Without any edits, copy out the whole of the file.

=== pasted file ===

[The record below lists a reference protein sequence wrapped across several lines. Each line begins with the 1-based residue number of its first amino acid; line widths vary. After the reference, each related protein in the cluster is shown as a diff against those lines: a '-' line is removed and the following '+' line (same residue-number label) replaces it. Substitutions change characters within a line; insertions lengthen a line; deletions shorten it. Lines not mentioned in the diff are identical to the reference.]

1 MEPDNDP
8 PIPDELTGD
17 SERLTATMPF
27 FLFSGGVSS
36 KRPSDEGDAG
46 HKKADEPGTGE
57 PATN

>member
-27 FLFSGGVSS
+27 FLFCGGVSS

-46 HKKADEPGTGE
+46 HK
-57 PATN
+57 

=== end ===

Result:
[The record below lists a reference protein sequence wrapped across several lines. Each line begins with the 1-based residue number of its first amino acid; line widths vary. After the reference, each related protein in the cluster is shown as a diff against those lines: a '-' line is removed and the following '+' line (same residue-number label) replaces it. Substitutions change characters within a line; insertions lengthen a line; deletions shorten it. Lines not mentioned in the diff are identical to the reference.]

1 MEPDNDP
8 PIPDELTGD
17 SERLTATMPF
27 FLFSGGVSS
36 KRPSDEGDAG
46 HKKADEPGTGE
57 PATN

>member
-27 FLFSGGVSS
+27 FLFCGGVSS

-46 HKKADEPGTGE
+46 HK
-57 PATN
+57 